I've spent the past year or so investigating social networking sites and older adults, and it seems to be a very tricky and open topic to come up with any firm answers. The idea, or question, behind my thesis is relatively simple; Is it possible to increase the number of older adults on social networking sites by categorizing and analyzing opinions and barriers discovered in research? While this doesn't sound like much of a challenge, difficulties are frequently becoming apparent, from convincing people that this research is even worthwhile, to making assumptions based on a relatively small pool of participants.
People commonly ask "Why?" when I explain a bit about my research. They ask why it matters if less people over 65 use social networking sites, as long as the people themselves are happy. It's a valid argument, one that I've had to deal with so often I've committed my answer to memory. I try and emphasize the following: the research is not about forcing this technology on people who do not want to use it, it is about asking why they don't want to use it and then looking into whether or not the mainstream sites could adapt to avoid some of the common issues that discourage people. It is about trying to improve these sites to make them inclusive to wider ranges of people, and in order to do that we need to investigate exactly what these issues are and how much of a problem each of them represent.
This leads to another problem, however. When dealing with this sort of topic, which focuses on opinions, it is very difficult to be fully confident in the data you receive. In a research project which relies on the evaluation of a system, or a comparison of two experiments, the data is relatively easy to defend. You can use existing System Usability Scales, or take data straight from the study, and unless you have done something wrong then that data is robust enough to analyze. Dealing with opinions is an entirely different matter. There are ways that you can gather qualitative feedback and then use that to obtain quantitative data (which I'll mention later) however it always relies on the small group of people you initially had for the focus group or interviews.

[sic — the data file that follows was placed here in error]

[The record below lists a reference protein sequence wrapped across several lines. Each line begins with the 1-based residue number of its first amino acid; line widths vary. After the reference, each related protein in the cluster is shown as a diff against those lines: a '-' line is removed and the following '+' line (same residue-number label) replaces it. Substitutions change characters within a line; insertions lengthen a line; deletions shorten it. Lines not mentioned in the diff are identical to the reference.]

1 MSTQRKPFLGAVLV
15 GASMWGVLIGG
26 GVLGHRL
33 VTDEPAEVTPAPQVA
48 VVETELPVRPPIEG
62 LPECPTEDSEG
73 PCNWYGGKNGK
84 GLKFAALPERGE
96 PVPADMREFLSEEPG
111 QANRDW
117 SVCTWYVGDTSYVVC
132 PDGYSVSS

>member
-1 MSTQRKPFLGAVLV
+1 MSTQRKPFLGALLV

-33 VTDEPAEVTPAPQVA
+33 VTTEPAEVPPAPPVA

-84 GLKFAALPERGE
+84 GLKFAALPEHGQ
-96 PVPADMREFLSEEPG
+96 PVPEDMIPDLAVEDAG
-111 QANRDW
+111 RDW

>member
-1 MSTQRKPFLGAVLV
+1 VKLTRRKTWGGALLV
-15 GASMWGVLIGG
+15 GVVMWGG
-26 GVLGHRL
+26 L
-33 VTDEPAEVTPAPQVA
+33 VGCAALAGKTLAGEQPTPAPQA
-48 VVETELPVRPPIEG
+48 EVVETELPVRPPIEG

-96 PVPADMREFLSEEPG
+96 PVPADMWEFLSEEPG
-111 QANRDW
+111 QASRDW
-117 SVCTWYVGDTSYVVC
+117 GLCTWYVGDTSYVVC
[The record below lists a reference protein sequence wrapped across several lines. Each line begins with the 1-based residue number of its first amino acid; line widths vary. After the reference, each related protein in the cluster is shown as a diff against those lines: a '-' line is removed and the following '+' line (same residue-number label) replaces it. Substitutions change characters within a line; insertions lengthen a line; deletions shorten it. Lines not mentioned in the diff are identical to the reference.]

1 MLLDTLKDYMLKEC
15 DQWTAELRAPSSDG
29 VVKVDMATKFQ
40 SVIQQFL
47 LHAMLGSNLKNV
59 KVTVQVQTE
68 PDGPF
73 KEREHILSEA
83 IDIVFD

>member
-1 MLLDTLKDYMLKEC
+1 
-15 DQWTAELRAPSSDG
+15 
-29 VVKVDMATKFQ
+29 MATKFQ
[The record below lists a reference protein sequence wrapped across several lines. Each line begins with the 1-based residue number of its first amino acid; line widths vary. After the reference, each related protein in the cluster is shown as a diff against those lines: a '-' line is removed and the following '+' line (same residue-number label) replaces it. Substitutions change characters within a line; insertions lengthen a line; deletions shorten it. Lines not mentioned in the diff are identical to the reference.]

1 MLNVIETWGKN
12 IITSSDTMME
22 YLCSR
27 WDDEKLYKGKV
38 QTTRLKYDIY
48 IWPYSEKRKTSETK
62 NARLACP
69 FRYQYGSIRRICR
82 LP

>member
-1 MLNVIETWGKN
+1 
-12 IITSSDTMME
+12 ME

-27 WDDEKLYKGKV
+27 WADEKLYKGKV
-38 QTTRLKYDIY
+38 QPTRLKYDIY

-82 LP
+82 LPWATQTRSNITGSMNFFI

Recently we held two focus groups with small groups of adults over 60. These participants all lived around the Angus area of Scotland, and all of them had agreed to be part of the SiDE user pool, a project which I am part of which investigates social inclusion in a digital context. These two factors both indicate bias, firstly the location of all participants and secondly the fact that all of them at least had some interest or motivational factor to agree to participate in a social inclusion research project to do with technology. We can't assume that all older adults in the UK feel the same way, neither can we even assume that all older adults in Angus do. This seems to be one of the difficulties in this type of research; while focus groups can be useful to get some ideas as a starting point they do not tell you any more than what they actually are - six to ten people who may all agree on a specific point.
To try and move forward with this, we're planning to try and turn our focus group feedback into qualitative data, by trying to use the main issues discussed to construct a questionnaire that we can send to the user pool. This questionnaire is not going to be perfect, as the participants probably haven't covered every major barrier preventing people from using such sites, the feedback from the questionnaire will still be biased due to location and participants and other issues will almost certainly surface, but it's a starting point which will allow us to hopefully gather large amounts of data from the opinions of a few people in a focus group.
I'm hoping that this questionnaire will lead to something. Hopefully when the feedback is analyzed it will map out the key areas to follow up, and eventually something can be built which can be evaluated in a more traditional sense, but it is unfortunate that there has been so little research in this field to map out the foundations. The topic itself feels almost sociological, rather than anything computer based, but that seems to be another challenge for me when working in this opinion-based and relatively new field. I'm certain, though, that this is worth investigating, and it'll give fascinating insights into older adults and sites with social functionality, which are increasingly becoming the norm. As some researchers are commenting, the web is being rebuilt around people. It is, however, our responsibility to ensure that people don't get left behind.